In her reply to the Division's opposition, Griffin pointed out that the Appellate Division, in its 2015 unpublished decision in New Jersey Second Amendment Society v. Div. of State Police, cautioned the State Police "against the use of [N.J.A.C. 13:1E-3.2(a)(7)] to improperly deny public access to overtime information because that would clearly subvert the express language of OPRA."  Griffin also pointed out that the Division routinely publicizes its Troopers' allegedly confidential duty assignments on social media.   (Note: the Newark Morning Ledger and New Jersey Second Amendment Society cases are attached to the Division's opposition brief as Exhibits D and E, respectively.)

On the second issue, Griffin's brief pointed out that the State Police extended OPRA's seven business-day response period nine separate times causing the Division to not substantively respond to LFTG's request for payroll information on four employees until 121 days had elapsed.  In order to show that this delay was not an isolated incident, Griffin submitted certifications from OPRA requestors Richard Rivera and Gavin Rozzi demonstrating that they each encountered long delays when requesting records from the Division.  She also submitted a chart developed by LFTG showing that 150-day delays were typical.  In opposition, the Division noted only that LFTG did not object to the extensions.  In her reply, Griffin wrote that since the Division "has a pattern and practice of grossly violating OPRA's statutory timelines . . . [t]he Court should therefore enter an Order compelling the State Police to comply with OPRA's statutory timeframes in the future."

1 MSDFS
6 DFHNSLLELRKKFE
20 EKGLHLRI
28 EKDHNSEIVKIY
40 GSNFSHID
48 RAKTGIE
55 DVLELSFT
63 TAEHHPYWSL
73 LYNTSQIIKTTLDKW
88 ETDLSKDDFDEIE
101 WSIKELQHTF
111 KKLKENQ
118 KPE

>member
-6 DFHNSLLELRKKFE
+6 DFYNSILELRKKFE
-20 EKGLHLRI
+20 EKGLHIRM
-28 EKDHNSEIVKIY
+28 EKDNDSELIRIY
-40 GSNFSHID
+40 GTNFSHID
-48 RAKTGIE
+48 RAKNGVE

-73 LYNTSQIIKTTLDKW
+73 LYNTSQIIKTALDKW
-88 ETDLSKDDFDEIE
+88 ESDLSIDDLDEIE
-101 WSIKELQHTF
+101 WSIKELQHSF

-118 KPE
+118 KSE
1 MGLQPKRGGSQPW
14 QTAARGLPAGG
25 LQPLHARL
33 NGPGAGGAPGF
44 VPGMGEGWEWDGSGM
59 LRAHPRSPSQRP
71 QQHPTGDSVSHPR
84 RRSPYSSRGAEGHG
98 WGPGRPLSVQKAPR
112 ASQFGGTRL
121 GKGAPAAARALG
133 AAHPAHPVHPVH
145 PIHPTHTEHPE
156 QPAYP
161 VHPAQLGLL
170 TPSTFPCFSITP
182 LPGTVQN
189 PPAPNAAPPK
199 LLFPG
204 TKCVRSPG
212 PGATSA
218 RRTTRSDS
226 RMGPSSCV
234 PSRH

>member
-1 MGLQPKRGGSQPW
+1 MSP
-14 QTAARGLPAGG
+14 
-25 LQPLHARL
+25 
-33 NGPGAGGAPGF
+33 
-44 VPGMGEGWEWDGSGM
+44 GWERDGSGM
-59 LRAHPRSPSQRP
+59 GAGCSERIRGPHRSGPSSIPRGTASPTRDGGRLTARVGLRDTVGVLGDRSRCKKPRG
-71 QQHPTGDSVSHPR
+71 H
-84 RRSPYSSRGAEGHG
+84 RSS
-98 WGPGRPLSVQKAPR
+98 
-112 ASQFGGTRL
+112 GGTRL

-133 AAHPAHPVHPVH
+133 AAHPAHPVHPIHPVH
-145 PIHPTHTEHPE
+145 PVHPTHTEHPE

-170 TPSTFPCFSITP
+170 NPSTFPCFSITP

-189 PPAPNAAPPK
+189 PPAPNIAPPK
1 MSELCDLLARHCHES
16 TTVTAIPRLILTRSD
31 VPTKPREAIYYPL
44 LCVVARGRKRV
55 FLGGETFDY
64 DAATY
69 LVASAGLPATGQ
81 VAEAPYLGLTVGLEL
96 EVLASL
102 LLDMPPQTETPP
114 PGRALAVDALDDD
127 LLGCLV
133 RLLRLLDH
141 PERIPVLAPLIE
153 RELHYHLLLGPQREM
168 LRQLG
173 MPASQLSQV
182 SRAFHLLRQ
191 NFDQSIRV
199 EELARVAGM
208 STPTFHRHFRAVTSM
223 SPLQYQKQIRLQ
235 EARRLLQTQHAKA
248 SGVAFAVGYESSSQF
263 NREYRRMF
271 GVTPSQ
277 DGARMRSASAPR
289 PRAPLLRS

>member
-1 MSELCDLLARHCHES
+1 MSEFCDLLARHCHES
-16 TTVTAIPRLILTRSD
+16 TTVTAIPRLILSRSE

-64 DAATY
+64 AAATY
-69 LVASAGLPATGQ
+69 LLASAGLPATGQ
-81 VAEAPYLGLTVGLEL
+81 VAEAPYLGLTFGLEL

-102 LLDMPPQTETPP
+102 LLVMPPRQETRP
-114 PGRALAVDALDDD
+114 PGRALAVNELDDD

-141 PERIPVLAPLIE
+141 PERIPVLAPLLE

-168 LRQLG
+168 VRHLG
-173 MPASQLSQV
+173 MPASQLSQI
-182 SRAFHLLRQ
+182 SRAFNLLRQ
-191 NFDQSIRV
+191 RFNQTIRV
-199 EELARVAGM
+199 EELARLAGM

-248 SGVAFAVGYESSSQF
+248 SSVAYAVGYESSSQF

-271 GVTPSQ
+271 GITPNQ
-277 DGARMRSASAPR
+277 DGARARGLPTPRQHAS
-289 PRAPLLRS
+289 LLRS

Wednesday, October 25, 2017

Galloway taxpayers paid $103,222.57 in legal fees and costs to an OPRA requestor's attorneys.

At its October 24, 2017 meeting, the Galloway Township (Atlantic County) Council authorized an $87,199.44 payment to Clinton-based attorney Walter M. Luers for legal work that he and other lawyers performed in an Open Public Records Act (OPRA) lawsuit that resulted in a significant New Jersey Supreme Court ruling.  This is in addition to $16,023.13 in fees and costs that Galloway taxpayers paid Luers as a result of a July 25, 2014 court order that arose out of the same case.  The $103,222.57 figure does not include fees and costs paid by Galloway taxpayers to their own lawyer, Michael J. Fitzgerald of Linwood, for advocating the Township's interests in this case.

The case was John Paff v. Galloway Township et al, that resulted in a June 20, 2017 decision in which a unanimous New Jersey Supreme Court ruled that "information in electronic form, even if part of a larger document, is itself a government record [and that] electronically stored information extracted from an email is not the creation of a new record or new information; it is a government record."  The decision reversed a contrary ruling handed down by a three-judge Appellate Division panel on April 18, 2016.  The Appellate Division ruling had reversed a June 10, 2014 opinion issued by Atlantic County Superior Court Judge Nelson C. Johnson.

According to an agreement between the Township and Luers, of the $103,222.57, $16,023.13 represents legal work done at the trial level, $51,770.85 for work done at the Appellate Division level and $35,428.59 for work done before the New Jersey Supreme Court.  Attorney who assisted Luers and who will receive part of the proceeds are: Henry F. Furst, Joshua M. Laurie, Raymond Baldino and Michael M. McIlmail.